Adventures of a kayak angler: Part 2
  |  First Published: June 2008

Kayak fishing can be extremely rewarding and is an excellent way to incorporate a bit of fitness into your fishing outings. Following last month’s article on a recent holiday I had on the NSW south coast, I thought I would continue recounting my successful break on the water.

On the third day of our holiday, I took my eldest daughter, 9-year-old Caitlin, for a dink in the back of my hobie Sport. Caitlin and I explored a reef off Casey’s Beach and while she did get a little wet because I forgot the rear deck plugs, her wet suit helped her stay warm in what was a quite coolish day. She really enjoyed learning how to use her half of the two-piece paddle too.

My younger daughter, Emily, also loves the kayaks and together we put the foot pedals into action to get over to the amazing pebble beach on Snapper Island, a fun five minutes peddle from Corrigans Beach. It’s a great little spot and the conditions were perfect to hear the smooth pebbles rolling back down the beach as each wave slid back down to the sea. If this sort of stuff isn’t natural therapy for the soul I don’t know what is!

I have access to whatever size boats I like any day of the week but the kayaks are a great way to teach kids about the basics of boating because they are so easy to understand and fun to use. They also make for real quality time with the littlies, not to mention the memories that can be made when things like dolphins swim over to say hello.

The following morning it was time for the dads to get in some serious fishing, so Mike Nicholls and I launched our hobies on a beach inside yet another of the many headlands along the south coast and did a little exploring along a deep drop-off. It was interesting to see that the larger boats couldn’t make it to the sheltered spots because the seas were up and the nearest all weather ramp was around 10km away.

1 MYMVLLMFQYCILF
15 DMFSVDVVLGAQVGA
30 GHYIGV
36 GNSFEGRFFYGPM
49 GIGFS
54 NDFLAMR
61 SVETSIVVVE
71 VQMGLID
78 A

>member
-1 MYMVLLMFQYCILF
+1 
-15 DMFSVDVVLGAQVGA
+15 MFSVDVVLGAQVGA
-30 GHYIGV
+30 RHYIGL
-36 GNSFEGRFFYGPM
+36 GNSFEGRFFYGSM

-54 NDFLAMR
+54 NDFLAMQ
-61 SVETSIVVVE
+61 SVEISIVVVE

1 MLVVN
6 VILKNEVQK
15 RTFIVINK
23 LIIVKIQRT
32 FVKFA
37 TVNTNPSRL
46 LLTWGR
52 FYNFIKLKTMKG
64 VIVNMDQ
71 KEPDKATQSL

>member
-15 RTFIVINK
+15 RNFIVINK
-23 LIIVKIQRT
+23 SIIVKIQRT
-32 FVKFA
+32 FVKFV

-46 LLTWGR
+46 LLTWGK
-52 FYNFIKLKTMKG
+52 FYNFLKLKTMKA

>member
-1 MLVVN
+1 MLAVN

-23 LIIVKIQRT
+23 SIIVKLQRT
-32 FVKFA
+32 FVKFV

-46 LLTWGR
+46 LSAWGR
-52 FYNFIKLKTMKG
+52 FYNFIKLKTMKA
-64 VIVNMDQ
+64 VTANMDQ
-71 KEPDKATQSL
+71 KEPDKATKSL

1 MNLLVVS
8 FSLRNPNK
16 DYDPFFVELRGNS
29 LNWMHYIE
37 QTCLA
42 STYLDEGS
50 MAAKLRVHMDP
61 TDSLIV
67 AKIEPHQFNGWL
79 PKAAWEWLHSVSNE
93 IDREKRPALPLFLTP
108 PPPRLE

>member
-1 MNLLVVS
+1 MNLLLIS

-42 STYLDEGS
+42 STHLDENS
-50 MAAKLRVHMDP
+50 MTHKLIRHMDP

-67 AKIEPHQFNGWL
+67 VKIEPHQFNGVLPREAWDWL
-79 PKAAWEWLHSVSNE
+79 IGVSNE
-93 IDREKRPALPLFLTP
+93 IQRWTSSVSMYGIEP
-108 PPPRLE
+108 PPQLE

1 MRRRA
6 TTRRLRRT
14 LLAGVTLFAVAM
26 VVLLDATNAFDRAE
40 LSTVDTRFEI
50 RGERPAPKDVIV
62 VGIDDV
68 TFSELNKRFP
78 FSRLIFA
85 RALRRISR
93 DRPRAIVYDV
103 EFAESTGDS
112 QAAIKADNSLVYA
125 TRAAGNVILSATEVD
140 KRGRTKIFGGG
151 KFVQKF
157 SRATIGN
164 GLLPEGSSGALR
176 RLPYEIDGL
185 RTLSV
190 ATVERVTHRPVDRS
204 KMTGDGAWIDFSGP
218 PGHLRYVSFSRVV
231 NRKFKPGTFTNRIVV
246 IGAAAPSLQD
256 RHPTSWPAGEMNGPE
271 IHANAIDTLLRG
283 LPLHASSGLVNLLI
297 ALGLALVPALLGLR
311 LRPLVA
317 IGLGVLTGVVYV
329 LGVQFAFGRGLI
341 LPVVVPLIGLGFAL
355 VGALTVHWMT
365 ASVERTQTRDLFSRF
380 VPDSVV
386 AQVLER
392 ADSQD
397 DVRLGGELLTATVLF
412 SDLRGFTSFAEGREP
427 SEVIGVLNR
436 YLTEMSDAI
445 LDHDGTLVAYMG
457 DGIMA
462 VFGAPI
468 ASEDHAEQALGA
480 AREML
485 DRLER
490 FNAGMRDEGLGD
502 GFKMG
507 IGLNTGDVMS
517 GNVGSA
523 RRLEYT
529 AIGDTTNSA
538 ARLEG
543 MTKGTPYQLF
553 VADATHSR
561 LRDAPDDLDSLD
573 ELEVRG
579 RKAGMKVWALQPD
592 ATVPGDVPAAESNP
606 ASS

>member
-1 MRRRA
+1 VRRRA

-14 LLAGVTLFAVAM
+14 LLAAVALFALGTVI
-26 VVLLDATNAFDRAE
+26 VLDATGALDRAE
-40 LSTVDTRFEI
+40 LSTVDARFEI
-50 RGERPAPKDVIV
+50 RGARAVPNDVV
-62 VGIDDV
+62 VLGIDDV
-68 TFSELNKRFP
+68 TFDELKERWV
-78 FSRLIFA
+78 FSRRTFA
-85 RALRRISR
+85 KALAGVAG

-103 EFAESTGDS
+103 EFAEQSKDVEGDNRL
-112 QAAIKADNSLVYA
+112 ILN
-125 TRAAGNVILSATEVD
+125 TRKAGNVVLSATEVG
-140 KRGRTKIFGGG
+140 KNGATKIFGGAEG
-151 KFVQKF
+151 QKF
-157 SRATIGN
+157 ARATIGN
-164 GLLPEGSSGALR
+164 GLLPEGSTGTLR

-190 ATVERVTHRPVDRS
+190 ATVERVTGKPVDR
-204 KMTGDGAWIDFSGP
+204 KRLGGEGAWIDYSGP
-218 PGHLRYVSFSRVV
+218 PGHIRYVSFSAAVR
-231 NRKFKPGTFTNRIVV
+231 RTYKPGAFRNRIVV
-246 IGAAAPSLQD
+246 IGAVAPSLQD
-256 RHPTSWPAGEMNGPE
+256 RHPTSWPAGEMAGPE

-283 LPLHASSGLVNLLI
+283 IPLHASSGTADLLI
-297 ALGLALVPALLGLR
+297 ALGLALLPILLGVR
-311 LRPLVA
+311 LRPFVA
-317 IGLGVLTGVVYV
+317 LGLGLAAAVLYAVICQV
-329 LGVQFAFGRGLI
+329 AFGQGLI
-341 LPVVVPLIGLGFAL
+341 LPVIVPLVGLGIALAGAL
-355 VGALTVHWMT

My slapstik softie was nailed on the fourth cast in 15m of water and judging by the large tail beat the fish didn’t even know it was hooked. I turned the hobie towards the line so when the fish took off I could give chase – and boy didn’t the reel sing when the fish woke up.

I survived the first smoking run and the fish turned back towards the craft. Again the fish headed out to sea and my little salina reel hummed as 8lb braid weaved its way off the reel.

The whole time I was thinking big old man snapper, especially given the history of the slapstick lure and the classic snapper clunk when the fish first bit. Despite all my expectations, this part of the adventure ended prematurely and I will never know what the fish was because the line got cut clean, right near the lure.

A few minutes later a school of hammerhead sharks popped up just 10m away. They were only a meter or two in length but what a buzz to have these stealth machines utilizing the same bait school as I was.

I have never felt worried about seeing sharks this size while in the kayak, in fact I reckon it’s the surfers nearby who are the mad ones – I don’t think I could cope with my legs dangling in the water when shark fins are slicing through the water all around you.

While seeing shark fins is not new to seasoned ocean kayakers it was quite an introduction to kayaking for young Jason Hennah who was along for his very first ocean outing. He got used to it pretty quickly when he could see that he was safe, and this just magnified the adventure – he was stoked to be out there fishing.

For the record if you don’t like the thought of sharks being nearby then it’s pretty easy to avoid the known shark spots. Alternatively, you can look into products like shark shields.

The day glassed off for an hour or so and we could see the bottom in 14 meters of water! We caught a good variety of reef and pelagic fish – what a hoot!

The first really warm currents of the year had pushed in close and it was like an aquarium with even pairs of mowies clearly visible as they cruised past in mid-water.

Unfortunately, it was my last day out but what a booster the trip was and I’ll be back for more as soon as possible. See you on the water. – Rob Paxevanos

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